Today I’m linking up with Mama Kat’s Writer’s Workshop. The prompt, “What about school do you miss the least?” might have meant for us to discuss what we didn’t miss from our own school days. But what came to mind for me (in large block letters) was what I won’t miss when my kids are done with school in June.
Monday through Thursday from 4:00 to 5:00 are the worst four hours of the week. We stagger into the house tired and hungry from work and school. There is nothing more I want than to make a cup of tea for myself and a snack for the boys. I want to put my feet up and hear about their day. I want to listen while Owen gets outraged about the Cherokee being forced off their land. I want James to tell me about the reptile guy who came to the school today.
But there isn’t time. There is too much homework. They’ve been in school since 9:00 and they each have at least another hour of work ahead of them. For a while I tried sending them outside to run off some of their energy before they settle down. I worry that they don’t get enough time outdoors and it’s usually dark by the time homework is finished. Instead of being more focused and relaxed they would run back inside every fifteen minutes to see if their time was up. They just want the homework over with. They know that getting to play beforehand just puts off the inevitable. Homework stretches beyond the dinner hour if they play first. From their perspective, it makes bedtime come that much sooner.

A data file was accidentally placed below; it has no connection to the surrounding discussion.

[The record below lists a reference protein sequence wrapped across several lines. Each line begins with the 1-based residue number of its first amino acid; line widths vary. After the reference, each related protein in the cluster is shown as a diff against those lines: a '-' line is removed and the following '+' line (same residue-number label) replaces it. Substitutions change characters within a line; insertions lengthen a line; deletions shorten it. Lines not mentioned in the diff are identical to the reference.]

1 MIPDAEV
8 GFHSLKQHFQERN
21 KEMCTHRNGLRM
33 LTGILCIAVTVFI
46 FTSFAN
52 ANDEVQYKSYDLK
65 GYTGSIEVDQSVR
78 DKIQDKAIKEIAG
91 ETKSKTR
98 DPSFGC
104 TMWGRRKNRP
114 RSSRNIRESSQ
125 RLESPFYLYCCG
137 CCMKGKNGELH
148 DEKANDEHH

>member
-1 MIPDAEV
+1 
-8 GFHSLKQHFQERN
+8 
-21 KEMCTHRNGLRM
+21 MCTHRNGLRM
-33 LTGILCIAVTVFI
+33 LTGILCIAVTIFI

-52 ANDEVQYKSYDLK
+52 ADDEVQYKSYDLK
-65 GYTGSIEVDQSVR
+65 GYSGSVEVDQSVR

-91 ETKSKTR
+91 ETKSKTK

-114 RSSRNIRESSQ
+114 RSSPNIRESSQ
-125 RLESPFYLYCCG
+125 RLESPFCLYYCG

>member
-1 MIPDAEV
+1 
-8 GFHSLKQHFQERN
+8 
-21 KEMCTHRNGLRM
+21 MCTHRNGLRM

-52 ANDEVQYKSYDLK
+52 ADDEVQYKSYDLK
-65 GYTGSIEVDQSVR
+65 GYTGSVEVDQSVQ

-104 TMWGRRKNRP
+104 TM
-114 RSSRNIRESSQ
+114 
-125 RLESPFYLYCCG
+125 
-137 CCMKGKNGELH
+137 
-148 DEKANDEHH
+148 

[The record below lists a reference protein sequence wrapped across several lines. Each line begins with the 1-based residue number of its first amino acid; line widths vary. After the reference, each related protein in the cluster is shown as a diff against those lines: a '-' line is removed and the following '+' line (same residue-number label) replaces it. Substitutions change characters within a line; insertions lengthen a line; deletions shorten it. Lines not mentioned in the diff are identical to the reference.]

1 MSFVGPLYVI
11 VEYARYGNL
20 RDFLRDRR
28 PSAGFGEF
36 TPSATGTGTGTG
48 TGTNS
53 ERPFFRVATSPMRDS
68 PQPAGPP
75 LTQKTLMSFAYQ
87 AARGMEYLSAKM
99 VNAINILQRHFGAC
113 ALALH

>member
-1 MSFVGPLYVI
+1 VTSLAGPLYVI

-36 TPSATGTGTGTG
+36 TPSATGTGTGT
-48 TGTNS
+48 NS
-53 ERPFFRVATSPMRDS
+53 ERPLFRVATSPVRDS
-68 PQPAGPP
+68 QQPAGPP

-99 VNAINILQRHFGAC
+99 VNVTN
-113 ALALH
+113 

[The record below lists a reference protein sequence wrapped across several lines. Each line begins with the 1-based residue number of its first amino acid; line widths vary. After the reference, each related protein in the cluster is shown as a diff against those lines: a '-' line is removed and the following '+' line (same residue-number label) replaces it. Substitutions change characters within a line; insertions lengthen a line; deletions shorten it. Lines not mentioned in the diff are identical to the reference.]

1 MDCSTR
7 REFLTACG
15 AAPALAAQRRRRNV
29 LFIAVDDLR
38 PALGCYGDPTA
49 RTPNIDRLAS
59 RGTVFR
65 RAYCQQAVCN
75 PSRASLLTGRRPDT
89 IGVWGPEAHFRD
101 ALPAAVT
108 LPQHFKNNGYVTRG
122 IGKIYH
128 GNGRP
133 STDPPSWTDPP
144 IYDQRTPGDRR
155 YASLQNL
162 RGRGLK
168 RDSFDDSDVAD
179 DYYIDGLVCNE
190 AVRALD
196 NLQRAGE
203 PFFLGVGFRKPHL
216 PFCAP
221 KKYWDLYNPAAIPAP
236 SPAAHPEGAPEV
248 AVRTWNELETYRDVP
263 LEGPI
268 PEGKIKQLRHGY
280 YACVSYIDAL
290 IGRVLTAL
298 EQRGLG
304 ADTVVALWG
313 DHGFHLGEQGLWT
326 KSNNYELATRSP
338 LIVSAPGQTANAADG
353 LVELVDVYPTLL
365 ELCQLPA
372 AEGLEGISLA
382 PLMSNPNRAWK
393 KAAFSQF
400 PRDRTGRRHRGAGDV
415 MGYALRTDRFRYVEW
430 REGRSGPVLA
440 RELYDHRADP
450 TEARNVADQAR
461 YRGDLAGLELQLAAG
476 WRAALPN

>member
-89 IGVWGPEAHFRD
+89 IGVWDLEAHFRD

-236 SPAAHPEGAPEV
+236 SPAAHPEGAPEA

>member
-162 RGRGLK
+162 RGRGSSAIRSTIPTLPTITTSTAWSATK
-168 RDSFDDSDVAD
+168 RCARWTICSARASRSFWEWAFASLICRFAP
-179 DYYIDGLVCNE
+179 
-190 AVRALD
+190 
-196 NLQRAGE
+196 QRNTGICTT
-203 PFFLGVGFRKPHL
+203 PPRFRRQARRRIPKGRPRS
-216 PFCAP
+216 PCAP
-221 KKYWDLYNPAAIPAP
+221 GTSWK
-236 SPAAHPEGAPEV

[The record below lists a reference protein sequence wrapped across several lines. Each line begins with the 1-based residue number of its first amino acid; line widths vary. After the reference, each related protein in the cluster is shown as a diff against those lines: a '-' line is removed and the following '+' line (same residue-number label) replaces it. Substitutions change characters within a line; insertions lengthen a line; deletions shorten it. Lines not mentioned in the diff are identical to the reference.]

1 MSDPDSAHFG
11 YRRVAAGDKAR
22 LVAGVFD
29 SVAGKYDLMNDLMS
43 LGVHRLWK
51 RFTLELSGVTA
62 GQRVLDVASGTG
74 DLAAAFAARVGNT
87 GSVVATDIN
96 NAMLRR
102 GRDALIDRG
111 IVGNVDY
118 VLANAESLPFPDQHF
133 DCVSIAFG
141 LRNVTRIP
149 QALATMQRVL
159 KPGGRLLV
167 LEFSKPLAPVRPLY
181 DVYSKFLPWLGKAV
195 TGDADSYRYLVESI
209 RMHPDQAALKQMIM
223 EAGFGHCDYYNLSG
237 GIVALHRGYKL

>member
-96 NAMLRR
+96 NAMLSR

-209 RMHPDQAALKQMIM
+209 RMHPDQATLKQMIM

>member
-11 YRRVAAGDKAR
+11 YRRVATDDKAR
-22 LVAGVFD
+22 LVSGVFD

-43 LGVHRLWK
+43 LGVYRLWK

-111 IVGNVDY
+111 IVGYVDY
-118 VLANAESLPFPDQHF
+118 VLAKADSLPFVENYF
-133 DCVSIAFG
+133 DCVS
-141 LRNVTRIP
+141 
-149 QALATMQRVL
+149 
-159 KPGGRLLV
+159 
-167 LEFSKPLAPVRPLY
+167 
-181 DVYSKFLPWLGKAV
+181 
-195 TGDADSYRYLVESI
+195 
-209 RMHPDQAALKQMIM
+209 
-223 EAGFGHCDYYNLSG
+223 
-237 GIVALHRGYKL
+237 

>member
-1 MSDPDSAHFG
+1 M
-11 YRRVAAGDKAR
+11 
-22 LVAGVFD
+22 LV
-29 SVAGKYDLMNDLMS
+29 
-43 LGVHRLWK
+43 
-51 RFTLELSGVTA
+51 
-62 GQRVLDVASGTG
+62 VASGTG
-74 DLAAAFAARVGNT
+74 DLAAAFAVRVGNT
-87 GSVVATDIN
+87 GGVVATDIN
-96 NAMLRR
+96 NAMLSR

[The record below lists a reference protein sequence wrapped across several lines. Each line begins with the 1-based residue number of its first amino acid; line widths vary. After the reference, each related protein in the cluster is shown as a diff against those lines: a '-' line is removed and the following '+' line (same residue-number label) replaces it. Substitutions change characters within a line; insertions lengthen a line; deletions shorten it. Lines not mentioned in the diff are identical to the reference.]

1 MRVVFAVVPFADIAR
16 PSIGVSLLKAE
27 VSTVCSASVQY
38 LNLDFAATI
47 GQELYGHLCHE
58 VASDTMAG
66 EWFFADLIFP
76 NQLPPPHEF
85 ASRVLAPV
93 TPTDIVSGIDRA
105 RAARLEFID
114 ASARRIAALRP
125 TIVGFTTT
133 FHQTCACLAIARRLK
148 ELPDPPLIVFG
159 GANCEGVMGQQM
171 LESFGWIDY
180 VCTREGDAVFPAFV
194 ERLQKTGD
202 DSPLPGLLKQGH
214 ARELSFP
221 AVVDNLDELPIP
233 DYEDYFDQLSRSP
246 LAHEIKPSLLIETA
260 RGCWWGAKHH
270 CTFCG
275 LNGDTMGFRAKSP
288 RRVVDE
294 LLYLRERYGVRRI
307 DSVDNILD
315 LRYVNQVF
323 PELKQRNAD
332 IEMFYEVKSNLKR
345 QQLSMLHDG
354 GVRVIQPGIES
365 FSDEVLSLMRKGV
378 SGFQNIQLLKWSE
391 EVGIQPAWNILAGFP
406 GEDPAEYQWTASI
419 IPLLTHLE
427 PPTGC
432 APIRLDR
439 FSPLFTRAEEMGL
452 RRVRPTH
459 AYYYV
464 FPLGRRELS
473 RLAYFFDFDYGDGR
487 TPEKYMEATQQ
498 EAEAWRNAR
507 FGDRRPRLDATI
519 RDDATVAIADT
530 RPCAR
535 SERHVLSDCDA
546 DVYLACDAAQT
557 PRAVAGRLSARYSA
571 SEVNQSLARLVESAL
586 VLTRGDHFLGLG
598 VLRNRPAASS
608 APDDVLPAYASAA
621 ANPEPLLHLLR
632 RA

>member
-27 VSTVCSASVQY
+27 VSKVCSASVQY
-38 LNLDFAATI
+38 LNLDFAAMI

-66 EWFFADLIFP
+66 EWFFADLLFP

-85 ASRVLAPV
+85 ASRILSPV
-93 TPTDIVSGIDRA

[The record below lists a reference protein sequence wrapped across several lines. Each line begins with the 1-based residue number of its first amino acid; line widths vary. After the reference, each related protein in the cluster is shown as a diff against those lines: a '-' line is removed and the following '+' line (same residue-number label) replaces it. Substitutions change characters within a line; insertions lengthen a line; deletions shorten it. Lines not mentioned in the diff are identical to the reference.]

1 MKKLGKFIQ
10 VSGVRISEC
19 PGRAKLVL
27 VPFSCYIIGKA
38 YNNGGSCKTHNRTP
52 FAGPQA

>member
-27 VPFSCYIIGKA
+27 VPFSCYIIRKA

So while they’re doing their homework, I’m usually emptying the dishwasher and trying to get dinner made. They ask me questions about homework, which I do my best to answer. Sometimes they get distracted and tell me about something that happened in school. I want to hear, but I want them to focus on their work so they’ll get it over with. I tell them to tell me while we’re eating dinner. They’ll bicker with each other; I’ll get irritable and tell them to get back to work. Dinner takes twice as long as it should to make because I spend so much time telling them to stay focused.
Of course they aren’t the only ones who are distracted. Most days we need to be somewhere right after dinner—Cub Scouts, soccer, baseball, rehearsal. So I’m keeping my eye on the clock while I’m juggling their questions and my other tasks. I hate the person I become when my kids do homework. She’s short tempered and mean. She doesn’t have time to listen to the things her kids need to tell her. My fondest wish for this summer is to replace the phrases “hurry up” and “stay focused” with “tell me more about that” and “slow down Pal, we’re in no hurry.”